Several factors can influence the quality of maize grain and maize silage for biogas production. Maize variety, growing conditions and harvesting and storage practices can affect the energy content and nutrient composition of the feedstock. The moisture content of the maize silage is also crucial, as it can influence the fermentation process and biogas yield. The presence of contaminants such as pesticides or mycotoxins can also have a negative impact on the quality of the feed. It is therefore important to carefully control these factors to ensure consistently high quality maize grain and silage for biogas production.

Best practices for growing and harvesting maize for biogas production

To ensure optimal growth and quality of maize for biogas production, several best practices should be followed. First, the selection of appropriate biogas maize varieties adapted to the farm requirements and location is crucial. Adequate soil preparation, including proper fertilisation and pH adjustment, promotes healthy plant growth. Timely sowing and regular monitoring for pests and diseases are essential. Harvesting at the right stage of maturity, when dry matter content is optimal, ensures maximum energy yield. Proper ensiling techniques such as compacting and sealing help maintain the quality of maize silage. Following these practices can increase the overall success of growing maize for biogas production.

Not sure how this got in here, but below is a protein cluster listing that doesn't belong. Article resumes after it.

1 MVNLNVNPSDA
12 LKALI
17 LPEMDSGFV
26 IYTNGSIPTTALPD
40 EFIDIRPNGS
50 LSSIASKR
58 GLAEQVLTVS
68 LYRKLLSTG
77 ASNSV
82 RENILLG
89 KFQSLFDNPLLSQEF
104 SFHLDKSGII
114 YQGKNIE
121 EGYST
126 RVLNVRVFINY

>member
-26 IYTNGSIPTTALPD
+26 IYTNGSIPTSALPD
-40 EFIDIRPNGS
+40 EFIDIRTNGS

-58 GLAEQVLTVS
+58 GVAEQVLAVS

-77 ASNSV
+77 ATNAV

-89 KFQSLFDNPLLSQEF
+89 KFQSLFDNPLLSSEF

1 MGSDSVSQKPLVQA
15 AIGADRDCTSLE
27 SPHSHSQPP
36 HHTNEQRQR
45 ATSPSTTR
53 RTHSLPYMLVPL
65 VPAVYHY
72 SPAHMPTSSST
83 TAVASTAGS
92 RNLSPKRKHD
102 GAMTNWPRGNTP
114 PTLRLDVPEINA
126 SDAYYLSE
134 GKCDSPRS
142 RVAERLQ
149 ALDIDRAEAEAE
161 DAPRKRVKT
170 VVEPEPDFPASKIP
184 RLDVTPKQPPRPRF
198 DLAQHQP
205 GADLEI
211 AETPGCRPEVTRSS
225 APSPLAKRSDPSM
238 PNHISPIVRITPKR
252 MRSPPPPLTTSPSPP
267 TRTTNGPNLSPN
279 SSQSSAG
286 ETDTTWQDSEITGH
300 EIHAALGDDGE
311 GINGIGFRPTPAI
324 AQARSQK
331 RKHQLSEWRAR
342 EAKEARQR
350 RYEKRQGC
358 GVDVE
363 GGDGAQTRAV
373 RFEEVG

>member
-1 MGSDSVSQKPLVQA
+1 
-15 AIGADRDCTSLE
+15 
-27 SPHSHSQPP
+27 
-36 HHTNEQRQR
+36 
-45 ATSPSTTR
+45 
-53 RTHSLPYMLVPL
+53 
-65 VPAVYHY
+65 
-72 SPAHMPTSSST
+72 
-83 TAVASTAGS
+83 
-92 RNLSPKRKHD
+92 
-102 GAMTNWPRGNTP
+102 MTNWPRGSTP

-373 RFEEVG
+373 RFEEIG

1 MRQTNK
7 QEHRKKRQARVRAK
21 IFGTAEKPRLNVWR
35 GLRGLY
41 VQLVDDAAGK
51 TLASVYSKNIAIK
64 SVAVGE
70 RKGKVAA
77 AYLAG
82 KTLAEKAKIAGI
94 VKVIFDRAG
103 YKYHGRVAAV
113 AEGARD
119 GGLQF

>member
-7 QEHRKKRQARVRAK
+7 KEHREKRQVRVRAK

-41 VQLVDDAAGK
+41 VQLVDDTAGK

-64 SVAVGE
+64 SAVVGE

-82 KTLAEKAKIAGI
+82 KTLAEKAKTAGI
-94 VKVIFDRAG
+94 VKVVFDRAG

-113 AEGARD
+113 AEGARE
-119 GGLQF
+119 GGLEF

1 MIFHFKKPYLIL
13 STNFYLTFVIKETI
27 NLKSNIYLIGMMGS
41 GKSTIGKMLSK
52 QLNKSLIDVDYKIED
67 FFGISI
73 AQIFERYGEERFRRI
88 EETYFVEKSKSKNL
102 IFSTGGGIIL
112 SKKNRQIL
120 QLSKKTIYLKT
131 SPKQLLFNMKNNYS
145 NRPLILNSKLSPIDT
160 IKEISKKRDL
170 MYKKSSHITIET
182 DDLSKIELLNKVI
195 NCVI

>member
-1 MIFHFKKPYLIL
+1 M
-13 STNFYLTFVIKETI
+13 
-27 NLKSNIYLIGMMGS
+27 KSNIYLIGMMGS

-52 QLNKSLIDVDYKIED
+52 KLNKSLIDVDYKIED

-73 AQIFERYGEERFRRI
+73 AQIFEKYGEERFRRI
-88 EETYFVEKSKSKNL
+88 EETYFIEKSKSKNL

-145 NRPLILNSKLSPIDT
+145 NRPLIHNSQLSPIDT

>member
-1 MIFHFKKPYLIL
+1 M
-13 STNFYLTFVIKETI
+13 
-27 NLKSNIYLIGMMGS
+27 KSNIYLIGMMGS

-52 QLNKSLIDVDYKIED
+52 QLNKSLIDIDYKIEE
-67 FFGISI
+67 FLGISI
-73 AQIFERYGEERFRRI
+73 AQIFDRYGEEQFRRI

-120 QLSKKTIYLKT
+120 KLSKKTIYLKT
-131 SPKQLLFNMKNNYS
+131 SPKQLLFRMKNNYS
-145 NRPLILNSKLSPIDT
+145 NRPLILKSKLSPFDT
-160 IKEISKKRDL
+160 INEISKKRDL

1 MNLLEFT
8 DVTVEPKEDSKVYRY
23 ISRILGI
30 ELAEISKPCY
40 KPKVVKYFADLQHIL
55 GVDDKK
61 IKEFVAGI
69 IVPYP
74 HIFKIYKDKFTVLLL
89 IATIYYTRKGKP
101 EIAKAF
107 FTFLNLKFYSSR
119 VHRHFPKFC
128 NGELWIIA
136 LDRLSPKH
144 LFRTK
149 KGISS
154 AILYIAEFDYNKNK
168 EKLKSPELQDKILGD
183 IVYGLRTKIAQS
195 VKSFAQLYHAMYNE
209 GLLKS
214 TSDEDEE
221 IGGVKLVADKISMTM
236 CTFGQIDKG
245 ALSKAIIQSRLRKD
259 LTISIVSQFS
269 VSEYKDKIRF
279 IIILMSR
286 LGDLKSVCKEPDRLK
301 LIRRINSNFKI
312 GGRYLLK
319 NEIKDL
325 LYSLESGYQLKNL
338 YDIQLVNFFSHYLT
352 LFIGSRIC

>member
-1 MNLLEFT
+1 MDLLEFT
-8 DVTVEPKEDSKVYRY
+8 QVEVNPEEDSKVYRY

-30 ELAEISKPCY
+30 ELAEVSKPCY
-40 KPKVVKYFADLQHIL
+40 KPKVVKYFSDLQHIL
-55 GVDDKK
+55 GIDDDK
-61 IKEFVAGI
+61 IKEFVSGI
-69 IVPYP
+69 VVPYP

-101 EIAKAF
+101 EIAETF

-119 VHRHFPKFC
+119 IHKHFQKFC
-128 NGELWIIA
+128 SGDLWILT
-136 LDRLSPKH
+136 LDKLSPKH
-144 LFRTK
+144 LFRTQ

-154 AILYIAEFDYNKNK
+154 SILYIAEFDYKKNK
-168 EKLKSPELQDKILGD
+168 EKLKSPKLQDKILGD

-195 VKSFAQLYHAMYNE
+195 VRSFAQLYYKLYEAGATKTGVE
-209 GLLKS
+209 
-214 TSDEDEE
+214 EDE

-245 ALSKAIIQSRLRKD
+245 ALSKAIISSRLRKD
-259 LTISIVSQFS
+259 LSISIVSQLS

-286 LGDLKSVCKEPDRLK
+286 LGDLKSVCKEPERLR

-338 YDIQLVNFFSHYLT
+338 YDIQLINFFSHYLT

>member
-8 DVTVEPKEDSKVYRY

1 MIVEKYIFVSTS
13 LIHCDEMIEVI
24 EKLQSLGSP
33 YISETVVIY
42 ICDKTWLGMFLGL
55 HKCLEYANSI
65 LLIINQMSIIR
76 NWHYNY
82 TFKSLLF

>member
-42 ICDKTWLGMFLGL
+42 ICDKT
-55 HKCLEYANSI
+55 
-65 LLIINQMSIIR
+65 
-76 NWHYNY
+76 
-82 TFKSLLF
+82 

Ensiling and fermentation of maize silage for biogas production

The ensiling and fermentation process of maize silage is crucial for biogas production. After harvesting, the maize plants are chopped into small pieces and packed tightly in silos or pits. During ensiling, oxygen is excluded to create anaerobic conditions that allow beneficial bacteria to ferment the plant material. This fermentation process breaks down the organic compounds in the maize and converts them into biogas, mainly methane. Proper compaction and sealing of the silage helps create an airtight environment that promotes efficient fermentation. Monitoring pH and temperature during fermentation is important to ensure optimal biogas production.